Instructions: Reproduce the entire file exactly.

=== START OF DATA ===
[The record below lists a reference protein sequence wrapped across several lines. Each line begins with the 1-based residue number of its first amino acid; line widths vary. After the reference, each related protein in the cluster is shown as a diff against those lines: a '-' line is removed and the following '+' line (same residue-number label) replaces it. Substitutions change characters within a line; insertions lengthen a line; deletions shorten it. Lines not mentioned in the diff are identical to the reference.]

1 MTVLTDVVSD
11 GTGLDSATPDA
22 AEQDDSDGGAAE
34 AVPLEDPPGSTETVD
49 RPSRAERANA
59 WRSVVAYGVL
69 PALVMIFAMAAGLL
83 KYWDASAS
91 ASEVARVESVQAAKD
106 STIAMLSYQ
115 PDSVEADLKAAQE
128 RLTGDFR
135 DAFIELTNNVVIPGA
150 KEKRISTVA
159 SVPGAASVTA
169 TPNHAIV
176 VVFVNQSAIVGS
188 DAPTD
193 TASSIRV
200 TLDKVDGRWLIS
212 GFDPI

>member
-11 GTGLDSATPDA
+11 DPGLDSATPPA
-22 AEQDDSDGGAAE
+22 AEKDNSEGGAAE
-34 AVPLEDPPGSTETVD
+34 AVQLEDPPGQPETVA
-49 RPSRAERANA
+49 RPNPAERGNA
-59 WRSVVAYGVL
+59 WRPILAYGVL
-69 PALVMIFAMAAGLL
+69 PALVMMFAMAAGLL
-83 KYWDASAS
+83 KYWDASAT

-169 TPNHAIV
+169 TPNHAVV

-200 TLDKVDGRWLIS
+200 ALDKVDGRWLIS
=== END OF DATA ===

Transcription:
[The record below lists a reference protein sequence wrapped across several lines. Each line begins with the 1-based residue number of its first amino acid; line widths vary. After the reference, each related protein in the cluster is shown as a diff against those lines: a '-' line is removed and the following '+' line (same residue-number label) replaces it. Substitutions change characters within a line; insertions lengthen a line; deletions shorten it. Lines not mentioned in the diff are identical to the reference.]

1 MTVLTDVVSD
11 GTGLDSATPDA
22 AEQDDSDGGAAE
34 AVPLEDPPGSTETVD
49 RPSRAERANA
59 WRSVVAYGVL
69 PALVMIFAMAAGLL
83 KYWDASAS
91 ASEVARVESVQAAKD
106 STIAMLSYQ
115 PDSVEADLKAAQE
128 RLTGDFR
135 DAFIELTNNVVIPGA
150 KEKRISTVA
159 SVPGAASVTA
169 TPNHAIV
176 VVFVNQSAIVGS
188 DAPTD
193 TASSIRV
200 TLDKVDGRWLIS
212 GFDPI

>member
-11 GTGLDSATPDA
+11 DPGLDSATPPA
-22 AEQDDSDGGAAE
+22 AEKDNSEGGAAE
-34 AVPLEDPPGSTETVD
+34 AVQLEDPPGQPETVA
-49 RPSRAERANA
+49 RPNPAERGNA
-59 WRSVVAYGVL
+59 WRPILAYGVL
-69 PALVMIFAMAAGLL
+69 PALVMMFAMAAGLL
-83 KYWDASAS
+83 KYWDASAT

-169 TPNHAIV
+169 TPNHAVV

-200 TLDKVDGRWLIS
+200 ALDKVDGRWLIS